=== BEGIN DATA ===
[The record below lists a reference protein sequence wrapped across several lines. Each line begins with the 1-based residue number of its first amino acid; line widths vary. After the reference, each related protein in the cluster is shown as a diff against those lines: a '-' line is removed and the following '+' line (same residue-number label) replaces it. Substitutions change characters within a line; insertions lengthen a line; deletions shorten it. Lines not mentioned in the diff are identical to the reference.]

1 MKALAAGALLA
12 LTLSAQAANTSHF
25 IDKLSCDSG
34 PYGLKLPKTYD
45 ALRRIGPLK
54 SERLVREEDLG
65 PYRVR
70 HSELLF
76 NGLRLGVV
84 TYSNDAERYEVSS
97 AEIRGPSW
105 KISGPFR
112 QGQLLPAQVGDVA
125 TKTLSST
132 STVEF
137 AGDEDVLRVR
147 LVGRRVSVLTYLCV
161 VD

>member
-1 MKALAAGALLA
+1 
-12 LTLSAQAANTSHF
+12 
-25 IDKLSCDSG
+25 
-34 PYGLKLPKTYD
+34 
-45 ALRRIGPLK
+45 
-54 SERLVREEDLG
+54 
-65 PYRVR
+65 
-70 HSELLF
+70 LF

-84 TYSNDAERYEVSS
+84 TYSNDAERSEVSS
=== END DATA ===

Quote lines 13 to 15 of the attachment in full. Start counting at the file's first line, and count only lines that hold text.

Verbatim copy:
105 KISGPFR
112 QGQLLPAQVGDVA
125 TKTLSST